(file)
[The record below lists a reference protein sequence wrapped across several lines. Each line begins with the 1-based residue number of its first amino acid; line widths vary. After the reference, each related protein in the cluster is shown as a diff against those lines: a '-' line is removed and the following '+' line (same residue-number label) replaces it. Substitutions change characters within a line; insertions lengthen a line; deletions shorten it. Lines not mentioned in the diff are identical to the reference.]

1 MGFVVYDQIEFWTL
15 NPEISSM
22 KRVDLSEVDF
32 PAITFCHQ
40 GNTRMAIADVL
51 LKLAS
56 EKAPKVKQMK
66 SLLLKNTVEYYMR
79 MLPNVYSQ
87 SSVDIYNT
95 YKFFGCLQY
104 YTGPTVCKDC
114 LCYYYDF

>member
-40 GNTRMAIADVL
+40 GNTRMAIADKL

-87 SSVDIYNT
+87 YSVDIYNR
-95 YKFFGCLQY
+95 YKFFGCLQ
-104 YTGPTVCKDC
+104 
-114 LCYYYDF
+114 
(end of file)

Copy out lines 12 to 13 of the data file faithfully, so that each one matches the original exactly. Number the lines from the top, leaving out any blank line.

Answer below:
95 YKFFGCLQY
104 YTGPTVCKDC